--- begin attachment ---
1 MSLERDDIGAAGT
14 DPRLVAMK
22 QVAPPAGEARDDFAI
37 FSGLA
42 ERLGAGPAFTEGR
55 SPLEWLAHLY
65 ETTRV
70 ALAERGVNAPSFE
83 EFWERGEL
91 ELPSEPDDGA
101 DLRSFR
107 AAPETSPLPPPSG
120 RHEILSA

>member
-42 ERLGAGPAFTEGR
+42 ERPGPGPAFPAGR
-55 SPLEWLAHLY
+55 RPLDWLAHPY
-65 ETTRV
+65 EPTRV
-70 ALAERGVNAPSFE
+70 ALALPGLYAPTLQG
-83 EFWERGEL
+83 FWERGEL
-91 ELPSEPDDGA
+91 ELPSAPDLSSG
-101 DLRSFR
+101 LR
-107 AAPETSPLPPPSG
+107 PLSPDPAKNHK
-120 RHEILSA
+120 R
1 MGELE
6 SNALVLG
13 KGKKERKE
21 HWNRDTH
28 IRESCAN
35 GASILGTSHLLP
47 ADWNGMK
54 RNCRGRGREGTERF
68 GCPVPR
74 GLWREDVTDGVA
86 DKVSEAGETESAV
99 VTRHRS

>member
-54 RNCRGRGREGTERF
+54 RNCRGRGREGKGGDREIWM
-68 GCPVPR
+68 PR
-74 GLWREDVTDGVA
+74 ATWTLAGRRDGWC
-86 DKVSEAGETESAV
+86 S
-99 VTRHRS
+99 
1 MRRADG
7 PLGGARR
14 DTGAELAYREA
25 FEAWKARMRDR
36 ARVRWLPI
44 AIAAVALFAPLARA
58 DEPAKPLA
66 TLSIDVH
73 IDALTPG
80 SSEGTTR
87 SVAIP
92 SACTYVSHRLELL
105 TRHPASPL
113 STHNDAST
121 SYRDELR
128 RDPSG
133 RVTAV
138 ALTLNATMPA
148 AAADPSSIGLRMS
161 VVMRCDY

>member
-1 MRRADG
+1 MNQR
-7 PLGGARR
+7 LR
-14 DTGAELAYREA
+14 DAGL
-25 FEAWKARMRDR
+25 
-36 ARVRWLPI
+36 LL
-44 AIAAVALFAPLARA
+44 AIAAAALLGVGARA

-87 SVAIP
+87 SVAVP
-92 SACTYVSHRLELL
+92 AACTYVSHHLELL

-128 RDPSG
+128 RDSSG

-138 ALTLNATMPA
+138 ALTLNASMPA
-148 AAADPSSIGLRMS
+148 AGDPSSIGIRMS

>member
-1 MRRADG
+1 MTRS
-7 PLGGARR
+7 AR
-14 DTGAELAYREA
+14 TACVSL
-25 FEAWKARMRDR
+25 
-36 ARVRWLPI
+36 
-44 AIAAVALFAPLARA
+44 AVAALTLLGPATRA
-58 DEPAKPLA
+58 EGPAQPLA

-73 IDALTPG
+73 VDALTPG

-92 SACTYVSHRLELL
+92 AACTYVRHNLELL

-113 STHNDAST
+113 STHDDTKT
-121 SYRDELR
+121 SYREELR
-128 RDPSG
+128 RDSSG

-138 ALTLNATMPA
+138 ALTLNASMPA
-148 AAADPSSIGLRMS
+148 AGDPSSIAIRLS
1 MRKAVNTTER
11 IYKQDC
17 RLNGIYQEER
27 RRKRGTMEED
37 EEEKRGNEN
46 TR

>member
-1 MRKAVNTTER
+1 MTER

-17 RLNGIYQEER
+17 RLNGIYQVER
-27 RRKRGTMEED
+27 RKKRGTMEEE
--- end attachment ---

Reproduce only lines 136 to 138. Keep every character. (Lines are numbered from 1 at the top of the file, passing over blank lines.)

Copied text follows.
+1 MTER

-17 RLNGIYQEER
+17 RLNGIYQVER